"And when the last law was down, and the Devil turned round on you–where would you hide…the laws all being flat? This country’s planted thick with laws from coast to coast…and if you cut them down…d’you really think you could stand upright in the winds that would blow then? Yes, I’d give the Devil benefit of law, for my own safety’s sake."
– A Man for All Seasons
Memos of former Deputy Assistant Attorney General John Yoo assert that President Bush is an omnipotent wartime leader, his authority superseding petty domestic laws and international bans on the use of torture. In one of these memos, a definition of torture is provided, ruling out all acts but the most extreme, which intentionally subject a prisoner to pain likening to that of organ failure or imminent death; clearly, very restrictive standards were imposed.
However, the offering of the definition seems a bit superfluous, for if the wartime powers of the president cannot be assuaged, a definition of torture has little pertinence.
Among the seemingly unfounded complaints against torture has arisen the accusation that the U.S. has employed ships as "floating prisons," detaining those arrested in conjunction with the war on terror, in conveniently intangible locations. While Commander Jeffrey Gordon, a Navy spokesman, denied that U.S. naval ships house any detention centers, he did state that prisoners were sometimes held "for a few days" on ships during the initial detention process. When ‘a few days’ aboard a ship crosses over into an actual detention period, if such would be recognized at all, was not discussed.
Claims that prisoners aboard these ships were beaten worse even than those at Guantanamo are incredibly disconcerting, especially given the manner of treatment to which Guantanamo detainees are privileged. However, if the hidden and beaten prisoners do not feel they are about to die (or that they should be dead already), or if the prison guards are in fact denying their intent, that is, to cause severe and enduring mental and/or physical pain, then torture, of course, could not be occurring. Even if it were, according to Yoo and other similar minded men, this is nothing to complain about.
Be patriotic and don’t think; if men in charge say it’s permissible, then it must be so.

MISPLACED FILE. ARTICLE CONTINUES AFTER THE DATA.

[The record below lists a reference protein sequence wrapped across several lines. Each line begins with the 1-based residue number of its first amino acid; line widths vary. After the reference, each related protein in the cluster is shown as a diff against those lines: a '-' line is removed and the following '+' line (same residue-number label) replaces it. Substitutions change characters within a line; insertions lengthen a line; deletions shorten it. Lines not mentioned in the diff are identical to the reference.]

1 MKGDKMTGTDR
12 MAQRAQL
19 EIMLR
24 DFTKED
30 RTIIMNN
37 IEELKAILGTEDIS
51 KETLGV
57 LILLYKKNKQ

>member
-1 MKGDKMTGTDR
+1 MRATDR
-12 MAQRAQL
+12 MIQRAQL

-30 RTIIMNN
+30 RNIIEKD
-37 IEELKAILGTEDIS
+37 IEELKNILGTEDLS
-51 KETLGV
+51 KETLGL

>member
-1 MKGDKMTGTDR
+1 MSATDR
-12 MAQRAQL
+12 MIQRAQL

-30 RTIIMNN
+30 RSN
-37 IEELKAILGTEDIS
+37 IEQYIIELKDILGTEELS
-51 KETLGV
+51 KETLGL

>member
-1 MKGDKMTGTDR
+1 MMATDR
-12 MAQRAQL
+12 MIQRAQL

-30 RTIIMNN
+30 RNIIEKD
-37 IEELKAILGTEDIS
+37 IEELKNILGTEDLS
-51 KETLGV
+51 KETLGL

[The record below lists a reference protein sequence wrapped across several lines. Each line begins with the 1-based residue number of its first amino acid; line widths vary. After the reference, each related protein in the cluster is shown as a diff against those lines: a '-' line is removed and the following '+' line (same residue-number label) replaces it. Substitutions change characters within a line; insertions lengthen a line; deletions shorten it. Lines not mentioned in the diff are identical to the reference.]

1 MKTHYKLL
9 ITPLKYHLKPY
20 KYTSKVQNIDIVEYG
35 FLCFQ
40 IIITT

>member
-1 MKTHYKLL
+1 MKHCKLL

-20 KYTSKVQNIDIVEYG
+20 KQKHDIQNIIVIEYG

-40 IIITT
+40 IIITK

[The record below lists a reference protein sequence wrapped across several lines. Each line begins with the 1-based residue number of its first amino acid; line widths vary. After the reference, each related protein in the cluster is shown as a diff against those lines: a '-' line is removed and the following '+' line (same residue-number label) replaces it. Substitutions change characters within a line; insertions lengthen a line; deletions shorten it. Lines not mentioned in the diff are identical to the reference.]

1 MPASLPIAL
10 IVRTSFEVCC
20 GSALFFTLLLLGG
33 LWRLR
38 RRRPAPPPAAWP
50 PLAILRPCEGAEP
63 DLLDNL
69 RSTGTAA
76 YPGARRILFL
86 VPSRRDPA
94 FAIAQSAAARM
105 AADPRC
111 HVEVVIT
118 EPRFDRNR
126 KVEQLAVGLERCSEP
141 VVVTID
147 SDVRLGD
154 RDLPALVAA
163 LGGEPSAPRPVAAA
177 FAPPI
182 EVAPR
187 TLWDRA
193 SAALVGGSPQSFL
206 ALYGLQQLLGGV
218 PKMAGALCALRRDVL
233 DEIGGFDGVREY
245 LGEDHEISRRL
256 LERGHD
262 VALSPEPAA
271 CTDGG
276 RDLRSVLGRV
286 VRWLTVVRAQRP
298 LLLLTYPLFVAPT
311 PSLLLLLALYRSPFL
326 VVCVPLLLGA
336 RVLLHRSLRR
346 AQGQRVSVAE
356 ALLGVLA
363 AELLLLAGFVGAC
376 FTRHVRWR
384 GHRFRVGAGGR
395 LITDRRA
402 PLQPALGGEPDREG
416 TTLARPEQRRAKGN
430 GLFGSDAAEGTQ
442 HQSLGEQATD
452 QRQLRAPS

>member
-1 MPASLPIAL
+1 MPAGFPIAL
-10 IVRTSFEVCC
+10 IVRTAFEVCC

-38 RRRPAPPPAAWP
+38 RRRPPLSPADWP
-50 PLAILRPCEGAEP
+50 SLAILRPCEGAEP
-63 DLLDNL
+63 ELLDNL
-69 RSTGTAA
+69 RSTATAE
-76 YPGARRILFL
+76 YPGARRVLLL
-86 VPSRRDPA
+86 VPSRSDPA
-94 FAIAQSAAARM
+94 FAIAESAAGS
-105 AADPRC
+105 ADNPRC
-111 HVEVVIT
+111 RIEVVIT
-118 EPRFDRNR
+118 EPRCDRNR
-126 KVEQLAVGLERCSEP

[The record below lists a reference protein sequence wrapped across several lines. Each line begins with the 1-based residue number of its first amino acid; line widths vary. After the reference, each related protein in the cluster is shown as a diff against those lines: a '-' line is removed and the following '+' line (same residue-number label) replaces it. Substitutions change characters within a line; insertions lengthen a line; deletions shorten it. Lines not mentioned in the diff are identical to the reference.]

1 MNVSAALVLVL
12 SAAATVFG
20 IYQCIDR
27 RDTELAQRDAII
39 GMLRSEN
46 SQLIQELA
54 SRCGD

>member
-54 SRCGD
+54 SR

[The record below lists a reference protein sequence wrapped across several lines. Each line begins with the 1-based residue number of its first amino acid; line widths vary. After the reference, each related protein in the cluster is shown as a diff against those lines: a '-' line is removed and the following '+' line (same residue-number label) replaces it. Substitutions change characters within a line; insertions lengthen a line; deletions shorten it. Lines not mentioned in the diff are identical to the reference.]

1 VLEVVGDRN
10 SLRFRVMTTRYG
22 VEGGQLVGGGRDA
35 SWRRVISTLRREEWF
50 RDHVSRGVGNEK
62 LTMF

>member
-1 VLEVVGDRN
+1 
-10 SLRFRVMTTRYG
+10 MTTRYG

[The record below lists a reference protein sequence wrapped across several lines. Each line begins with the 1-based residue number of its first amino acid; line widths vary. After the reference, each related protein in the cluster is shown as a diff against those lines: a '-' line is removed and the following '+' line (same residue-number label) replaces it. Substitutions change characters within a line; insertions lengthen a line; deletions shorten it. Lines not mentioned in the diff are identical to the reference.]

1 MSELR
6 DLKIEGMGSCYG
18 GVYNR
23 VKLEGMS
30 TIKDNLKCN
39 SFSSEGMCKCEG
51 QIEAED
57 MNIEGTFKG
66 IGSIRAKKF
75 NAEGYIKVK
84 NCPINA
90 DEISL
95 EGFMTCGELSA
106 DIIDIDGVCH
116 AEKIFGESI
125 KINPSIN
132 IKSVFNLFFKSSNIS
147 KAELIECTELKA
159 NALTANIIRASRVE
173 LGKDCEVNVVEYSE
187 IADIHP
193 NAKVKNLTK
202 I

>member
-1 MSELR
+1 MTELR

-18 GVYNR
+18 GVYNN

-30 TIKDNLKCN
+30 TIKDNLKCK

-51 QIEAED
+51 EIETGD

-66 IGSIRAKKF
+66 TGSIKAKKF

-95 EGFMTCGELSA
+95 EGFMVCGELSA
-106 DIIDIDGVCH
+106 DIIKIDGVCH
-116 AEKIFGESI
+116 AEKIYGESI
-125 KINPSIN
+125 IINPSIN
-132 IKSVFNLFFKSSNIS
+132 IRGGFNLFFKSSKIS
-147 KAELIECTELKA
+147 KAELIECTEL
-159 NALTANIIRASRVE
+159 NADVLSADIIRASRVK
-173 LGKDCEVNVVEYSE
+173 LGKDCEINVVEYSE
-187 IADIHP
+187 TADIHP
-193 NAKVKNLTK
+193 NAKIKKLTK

But one man could not convince the public of this truth, nor orchestrate the vast number of torture cases alone. Even a wartime executive with unfettered powers needs assistance occasionally. Cooperation by the CIA, among other organizations, has helped spread the use of torture while veiling knowledge of its existence.
In recently released CIA documents, where redaction by far prevails over content, the word "waterboarding" is visible — and only the word. No description or judgment of the practice peaks through the blocks of solid black dominating the documents, offering no more information about CIA practices than was known before attempting to read the papers.
Claims that the U.S. government does not use torture or engage in questionable practices is called severely into question by such actions; if there were nothing to make people balk upon reading these documents, there would not be grounds for keeping information about the U.S. government from its own citizens. The use of releasing documents in this form, other than to attempt to appease those presumptuous people who claim the government, which derives power from its citizens, must be held accountable to these same citizens for its actions, is as clear as the blacked-out documents themselves.
The blatant disregard with which basic human rights have been accosted in pursuit of the safety of freedom is nothing less than appalling. Freedom cannot exist where human rights do not; terrorism cannot be ended by terrorizing. As such, these egregious violations of human rights have no legitimate defense.
From the ACLU: